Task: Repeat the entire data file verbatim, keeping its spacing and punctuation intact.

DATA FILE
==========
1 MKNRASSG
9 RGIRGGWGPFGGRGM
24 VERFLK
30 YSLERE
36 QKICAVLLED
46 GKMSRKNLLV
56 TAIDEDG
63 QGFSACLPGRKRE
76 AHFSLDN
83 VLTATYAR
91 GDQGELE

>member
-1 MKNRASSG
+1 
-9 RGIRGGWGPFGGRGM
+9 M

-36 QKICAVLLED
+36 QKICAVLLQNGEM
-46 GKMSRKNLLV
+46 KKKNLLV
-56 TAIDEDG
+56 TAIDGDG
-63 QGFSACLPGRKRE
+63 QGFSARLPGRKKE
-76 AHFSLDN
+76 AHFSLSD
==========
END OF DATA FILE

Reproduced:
1 MKNRASSG
9 RGIRGGWGPFGGRGM
24 VERFLK
30 YSLERE
36 QKICAVLLED
46 GKMSRKNLLV
56 TAIDEDG
63 QGFSACLPGRKRE
76 AHFSLDN
83 VLTATYAR
91 GDQGELE

>member
-1 MKNRASSG
+1 
-9 RGIRGGWGPFGGRGM
+9 M

-36 QKICAVLLED
+36 QKICAVLLQNGEM
-46 GKMSRKNLLV
+46 KKKNLLV
-56 TAIDEDG
+56 TAIDGDG
-63 QGFSACLPGRKRE
+63 QGFSARLPGRKKE
-76 AHFSLDN
+76 AHFSLSD